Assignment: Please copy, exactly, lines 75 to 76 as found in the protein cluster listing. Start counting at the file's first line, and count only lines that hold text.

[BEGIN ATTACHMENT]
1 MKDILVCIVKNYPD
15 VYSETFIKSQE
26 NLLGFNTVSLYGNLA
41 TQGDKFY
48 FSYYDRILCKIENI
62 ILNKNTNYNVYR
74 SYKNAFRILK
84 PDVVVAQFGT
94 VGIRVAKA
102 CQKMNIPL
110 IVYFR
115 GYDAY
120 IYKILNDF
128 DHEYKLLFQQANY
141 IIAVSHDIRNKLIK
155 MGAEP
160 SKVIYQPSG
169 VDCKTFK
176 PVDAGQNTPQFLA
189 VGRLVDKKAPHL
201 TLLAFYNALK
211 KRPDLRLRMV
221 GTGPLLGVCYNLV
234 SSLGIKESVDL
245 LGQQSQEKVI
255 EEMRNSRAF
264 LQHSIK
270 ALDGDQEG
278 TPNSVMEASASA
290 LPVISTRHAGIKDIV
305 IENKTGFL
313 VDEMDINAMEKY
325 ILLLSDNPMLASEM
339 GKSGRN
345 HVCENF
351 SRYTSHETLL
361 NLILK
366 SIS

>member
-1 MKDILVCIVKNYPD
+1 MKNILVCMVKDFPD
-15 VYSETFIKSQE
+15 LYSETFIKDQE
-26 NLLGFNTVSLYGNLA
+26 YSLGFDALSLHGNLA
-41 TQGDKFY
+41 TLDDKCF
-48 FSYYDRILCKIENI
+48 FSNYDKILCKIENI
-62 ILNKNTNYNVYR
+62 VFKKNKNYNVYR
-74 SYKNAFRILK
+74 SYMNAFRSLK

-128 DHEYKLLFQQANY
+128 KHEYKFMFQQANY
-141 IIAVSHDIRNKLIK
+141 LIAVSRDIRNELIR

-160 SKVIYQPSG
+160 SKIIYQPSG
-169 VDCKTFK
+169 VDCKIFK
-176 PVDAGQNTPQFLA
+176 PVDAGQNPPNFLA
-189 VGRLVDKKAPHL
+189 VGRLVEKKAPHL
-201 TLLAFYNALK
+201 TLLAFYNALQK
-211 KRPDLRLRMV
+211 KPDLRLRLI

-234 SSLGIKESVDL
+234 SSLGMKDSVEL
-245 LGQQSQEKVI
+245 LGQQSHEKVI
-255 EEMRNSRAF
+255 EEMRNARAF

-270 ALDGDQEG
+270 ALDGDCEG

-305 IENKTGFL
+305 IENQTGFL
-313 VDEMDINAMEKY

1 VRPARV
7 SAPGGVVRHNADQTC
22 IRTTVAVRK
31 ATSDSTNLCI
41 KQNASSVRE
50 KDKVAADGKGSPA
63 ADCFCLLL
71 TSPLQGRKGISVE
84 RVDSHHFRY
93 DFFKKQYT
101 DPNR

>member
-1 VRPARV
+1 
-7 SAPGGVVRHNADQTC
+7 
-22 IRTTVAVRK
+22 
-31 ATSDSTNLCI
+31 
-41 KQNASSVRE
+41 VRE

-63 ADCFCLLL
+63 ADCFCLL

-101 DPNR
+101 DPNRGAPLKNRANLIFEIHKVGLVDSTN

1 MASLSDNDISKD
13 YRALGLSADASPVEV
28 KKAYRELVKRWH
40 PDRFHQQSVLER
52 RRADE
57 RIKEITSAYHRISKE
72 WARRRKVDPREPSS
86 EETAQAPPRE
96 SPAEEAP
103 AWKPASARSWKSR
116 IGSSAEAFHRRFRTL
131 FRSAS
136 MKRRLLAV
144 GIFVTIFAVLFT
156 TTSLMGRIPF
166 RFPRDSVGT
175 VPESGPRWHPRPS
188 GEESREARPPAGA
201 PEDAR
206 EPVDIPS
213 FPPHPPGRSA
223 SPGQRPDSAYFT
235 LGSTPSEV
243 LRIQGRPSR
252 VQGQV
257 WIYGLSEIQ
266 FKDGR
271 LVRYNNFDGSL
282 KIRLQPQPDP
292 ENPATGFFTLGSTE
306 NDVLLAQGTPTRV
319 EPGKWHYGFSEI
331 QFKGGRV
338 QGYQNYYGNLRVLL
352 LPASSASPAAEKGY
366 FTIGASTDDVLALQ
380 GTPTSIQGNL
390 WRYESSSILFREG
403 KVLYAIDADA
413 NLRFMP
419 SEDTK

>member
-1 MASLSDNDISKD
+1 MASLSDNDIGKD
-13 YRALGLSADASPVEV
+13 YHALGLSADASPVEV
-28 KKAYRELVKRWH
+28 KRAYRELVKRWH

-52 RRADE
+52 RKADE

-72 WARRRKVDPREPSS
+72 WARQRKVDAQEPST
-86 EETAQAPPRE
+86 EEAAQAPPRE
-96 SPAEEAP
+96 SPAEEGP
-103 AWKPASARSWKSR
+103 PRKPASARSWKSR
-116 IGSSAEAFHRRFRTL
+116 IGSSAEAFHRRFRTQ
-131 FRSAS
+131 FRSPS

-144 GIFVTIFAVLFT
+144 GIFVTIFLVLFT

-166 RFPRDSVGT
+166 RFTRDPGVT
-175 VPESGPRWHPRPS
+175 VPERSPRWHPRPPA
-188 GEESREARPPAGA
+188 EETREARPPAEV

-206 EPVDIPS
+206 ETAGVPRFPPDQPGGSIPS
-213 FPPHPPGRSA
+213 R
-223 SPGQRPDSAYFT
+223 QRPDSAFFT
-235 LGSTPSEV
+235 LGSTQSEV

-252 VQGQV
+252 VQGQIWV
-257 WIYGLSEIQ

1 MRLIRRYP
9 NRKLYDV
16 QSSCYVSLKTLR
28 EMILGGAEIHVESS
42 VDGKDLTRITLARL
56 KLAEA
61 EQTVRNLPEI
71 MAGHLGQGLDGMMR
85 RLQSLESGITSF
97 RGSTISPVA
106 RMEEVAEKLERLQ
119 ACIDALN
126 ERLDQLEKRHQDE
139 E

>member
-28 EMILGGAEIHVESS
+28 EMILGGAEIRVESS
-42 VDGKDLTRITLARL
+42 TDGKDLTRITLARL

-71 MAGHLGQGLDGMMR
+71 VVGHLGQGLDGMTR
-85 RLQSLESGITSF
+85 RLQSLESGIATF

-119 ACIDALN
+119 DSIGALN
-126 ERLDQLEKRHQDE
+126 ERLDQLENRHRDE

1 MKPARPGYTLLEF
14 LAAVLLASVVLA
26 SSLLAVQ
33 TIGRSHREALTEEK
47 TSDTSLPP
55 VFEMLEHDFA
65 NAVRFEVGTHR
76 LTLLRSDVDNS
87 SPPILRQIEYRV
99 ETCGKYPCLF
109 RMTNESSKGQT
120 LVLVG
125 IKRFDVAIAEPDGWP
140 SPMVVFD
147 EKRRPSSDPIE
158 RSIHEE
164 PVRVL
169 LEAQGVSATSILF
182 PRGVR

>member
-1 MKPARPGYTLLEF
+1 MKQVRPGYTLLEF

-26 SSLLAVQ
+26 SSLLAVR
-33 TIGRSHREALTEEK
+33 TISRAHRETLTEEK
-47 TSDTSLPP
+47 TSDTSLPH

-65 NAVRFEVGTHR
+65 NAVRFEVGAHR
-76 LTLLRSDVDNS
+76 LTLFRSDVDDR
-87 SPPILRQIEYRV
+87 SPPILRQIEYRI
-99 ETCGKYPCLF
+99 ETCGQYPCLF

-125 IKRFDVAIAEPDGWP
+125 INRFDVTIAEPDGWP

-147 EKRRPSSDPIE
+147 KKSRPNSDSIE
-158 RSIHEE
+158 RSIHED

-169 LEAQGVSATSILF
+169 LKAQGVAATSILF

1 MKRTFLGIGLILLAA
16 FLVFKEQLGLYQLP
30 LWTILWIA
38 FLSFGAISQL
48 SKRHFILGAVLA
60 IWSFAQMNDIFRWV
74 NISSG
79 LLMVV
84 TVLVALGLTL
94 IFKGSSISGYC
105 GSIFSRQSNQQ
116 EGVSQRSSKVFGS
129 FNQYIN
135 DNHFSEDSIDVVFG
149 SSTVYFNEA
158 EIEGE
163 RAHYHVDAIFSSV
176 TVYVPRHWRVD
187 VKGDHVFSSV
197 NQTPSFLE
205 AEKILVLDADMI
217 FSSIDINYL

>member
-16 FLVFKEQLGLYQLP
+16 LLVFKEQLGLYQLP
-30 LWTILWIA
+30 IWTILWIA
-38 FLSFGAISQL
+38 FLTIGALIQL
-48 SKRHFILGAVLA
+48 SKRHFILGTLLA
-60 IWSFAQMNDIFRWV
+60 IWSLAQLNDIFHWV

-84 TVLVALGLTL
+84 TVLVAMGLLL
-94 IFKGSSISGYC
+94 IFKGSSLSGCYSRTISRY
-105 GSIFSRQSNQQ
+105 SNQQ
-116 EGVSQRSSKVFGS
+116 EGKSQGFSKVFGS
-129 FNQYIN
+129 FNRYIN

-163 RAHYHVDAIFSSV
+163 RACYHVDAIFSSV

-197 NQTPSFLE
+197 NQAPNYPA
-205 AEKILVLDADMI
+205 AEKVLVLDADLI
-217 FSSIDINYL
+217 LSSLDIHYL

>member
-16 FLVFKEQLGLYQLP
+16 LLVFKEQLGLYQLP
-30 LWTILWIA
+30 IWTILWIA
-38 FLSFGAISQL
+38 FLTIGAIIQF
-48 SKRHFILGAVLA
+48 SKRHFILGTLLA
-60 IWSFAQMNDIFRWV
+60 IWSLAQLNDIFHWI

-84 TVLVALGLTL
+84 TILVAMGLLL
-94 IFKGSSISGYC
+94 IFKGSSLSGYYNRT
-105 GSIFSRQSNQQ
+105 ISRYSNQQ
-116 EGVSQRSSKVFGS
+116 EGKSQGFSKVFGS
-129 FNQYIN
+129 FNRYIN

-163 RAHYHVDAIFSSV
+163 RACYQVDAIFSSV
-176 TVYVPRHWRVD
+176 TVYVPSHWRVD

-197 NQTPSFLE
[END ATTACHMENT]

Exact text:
+255 EEMRNARAF

-270 ALDGDQEG